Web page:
We’ve all seen the made-up faces pouting in front of infinity pools in the last two months. Social media influencers have migrated in their hundreds to exclusive resorts – Cancun, Dubai, the Greek Islands – in order to carry on with their ‘essential work.’ Whether we are remotely interested in their lives, or mere voyeurs of a surreal phenomenon, we are constantly bombarded with gratuitous photos from 20th floor apartment buildings headed by captions such as “todays office.” But why, amid a national lockdown and an unprecedented second wave of Covid-19, do they get away with it?
On 4th January 2021, a third national lockdown was confirmed by the UK government following an outbreak of a new and far more transmittable Covid variant. It clearly outlined an end to all overseas travel as people were legally obliged to stay at home. Yet, while many social media ‘personalities’ and influencers travelled to these locations while their local areas where still in a period of flexibility – the Tier system introduced by the PM in October 2020 permitted those in Tier 1 and 2 to travel overseas – the increasingly stringent lockdown rules that were unveiled over the coming months did not seem to deter them.
As more and more sought refuge in a haven of unlimited sambuca and artificial sand, the government was forced to implement a travel ban. On the 29th January the UK’s Secretary of State for Transport, Grant Shapps, made the announcement that they were “extending the travel ban with the United Arab Emirates added to the UK’s red list.” While many holidaymakers rushed home to avoid the compulsory 10-day quarantine, many chose to stay effectively stranded in Dubai and continued their documentation of the trip.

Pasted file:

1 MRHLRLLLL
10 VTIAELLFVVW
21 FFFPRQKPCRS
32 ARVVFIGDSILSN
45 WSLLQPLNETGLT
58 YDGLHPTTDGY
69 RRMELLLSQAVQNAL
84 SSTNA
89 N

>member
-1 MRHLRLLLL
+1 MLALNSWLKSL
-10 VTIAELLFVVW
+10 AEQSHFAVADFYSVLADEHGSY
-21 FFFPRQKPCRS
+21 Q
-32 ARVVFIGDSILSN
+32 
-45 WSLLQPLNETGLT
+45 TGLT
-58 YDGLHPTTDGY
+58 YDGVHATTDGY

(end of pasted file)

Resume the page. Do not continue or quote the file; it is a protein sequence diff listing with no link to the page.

Yet, while the public backlash was widespread, for those for whom this content is the norm, influencers were greeted with either indifference or support. This poses the question of privilege, and of the ever-changing role of social-media in our national consciousness.
Can we justify a blatant disregard for national unity in the face of one of the greatest crises of the 21st century?
The image of an influencer is maintained by opulence and luxury. Their objective has never been relatability; instead, they function as a means of escapism for the British public whose movement has been severely restricted. Being able to live vicariously through the false lens of social media has been what attracts such large audiences in the first place. In subscribing to such content, we make a conscious decision to suspend our understanding of reality and indulge in an alternate one where the horrors of Covid cease to exist. Influencers are so detached from our normal lives that they become mere images on our screen as we robotically scroll through our phones. For this reason, they often avoid accountability.
This is reflected in the continued popularity of travel content; the vlogs of Love Island runner-up Molly Mae have been some of her most successful videos ever. Her vlog from Dubai in December garnered 1.2 million views.
Yet perhaps this statistic reflects the ‘essential’ nature of her work. The commercial success of the influencer relies wholly on public traction, views and engagement from subscribers. With access to such large swathes of society, they are among the most influential lifestyle, fashion, gaming and technology personalities in the world. Thus, partnerships with brands through affiliate marketing, display advertising and sponsored posts provide an opportunity to earn a comfortable living. While seemingly frivolous, for the social media generation it is far more than just a hobby, and without the appealing and escapist content viewers expect, they are in danger of losing out on valuable income. Whether you agree with their lifestyle or not, the influencer marketing industry is one of the strongest forces in the social media world; in 2020 it was worth an estimated £10 billion, up from £700 million in 2016 while 65% of influencer marketing budgets have been increased in 2020.
Despite the arguably ‘essential’ nature of their work – oversees travel was permitted for work reasons under tier 4-it is undeniable that wealth provides a shield for those who can afford it; there is always an option to escape. Socialite Petra Ecclestone has travelled to 7 different countries to try and ‘miss’ the pandemic. In her own defence she claimed, “I feel like if people had the opportunity, they’d go on holiday too.”
Our sense of entitlement can often be a reflection of our means, capital and a public platform often creating a bubble of privilege thereby immunising people from the consequences of their actions. For influencers and celebrities, the rules have never fully applied, and in this pandemic, it is no different.